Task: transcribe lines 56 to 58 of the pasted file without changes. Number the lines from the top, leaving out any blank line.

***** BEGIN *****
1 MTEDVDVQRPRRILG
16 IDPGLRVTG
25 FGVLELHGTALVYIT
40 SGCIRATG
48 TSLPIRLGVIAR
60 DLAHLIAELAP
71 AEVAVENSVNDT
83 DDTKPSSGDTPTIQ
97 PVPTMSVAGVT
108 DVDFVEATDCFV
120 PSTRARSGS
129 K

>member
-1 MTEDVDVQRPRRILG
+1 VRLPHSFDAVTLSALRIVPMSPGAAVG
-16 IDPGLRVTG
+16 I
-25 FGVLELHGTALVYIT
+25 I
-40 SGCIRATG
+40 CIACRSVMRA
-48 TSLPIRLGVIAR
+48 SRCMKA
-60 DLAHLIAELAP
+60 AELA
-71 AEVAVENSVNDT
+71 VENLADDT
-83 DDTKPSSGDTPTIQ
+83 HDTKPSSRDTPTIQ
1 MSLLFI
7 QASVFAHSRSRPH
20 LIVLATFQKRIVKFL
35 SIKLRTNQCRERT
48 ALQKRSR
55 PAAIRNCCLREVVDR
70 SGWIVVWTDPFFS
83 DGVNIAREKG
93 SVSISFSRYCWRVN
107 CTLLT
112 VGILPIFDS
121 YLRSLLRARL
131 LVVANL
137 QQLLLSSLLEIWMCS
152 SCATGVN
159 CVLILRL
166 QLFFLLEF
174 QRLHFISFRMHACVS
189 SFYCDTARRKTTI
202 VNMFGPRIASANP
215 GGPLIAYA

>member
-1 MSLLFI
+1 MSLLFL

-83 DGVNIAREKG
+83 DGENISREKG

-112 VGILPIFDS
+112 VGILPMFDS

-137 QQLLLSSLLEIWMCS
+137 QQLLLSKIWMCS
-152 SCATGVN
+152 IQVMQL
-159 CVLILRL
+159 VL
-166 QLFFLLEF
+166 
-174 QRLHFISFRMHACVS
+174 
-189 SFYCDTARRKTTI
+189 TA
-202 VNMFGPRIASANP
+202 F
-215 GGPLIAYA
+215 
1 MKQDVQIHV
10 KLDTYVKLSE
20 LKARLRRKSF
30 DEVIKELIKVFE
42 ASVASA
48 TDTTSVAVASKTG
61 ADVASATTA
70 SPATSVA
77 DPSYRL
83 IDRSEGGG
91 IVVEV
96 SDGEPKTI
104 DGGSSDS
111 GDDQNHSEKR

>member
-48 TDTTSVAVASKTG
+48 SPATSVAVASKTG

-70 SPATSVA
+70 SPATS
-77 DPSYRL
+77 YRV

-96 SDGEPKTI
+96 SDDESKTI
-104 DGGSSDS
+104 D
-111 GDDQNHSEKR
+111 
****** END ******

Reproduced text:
-112 VGILPIFDS
+112 VGILPMFDS

-137 QQLLLSSLLEIWMCS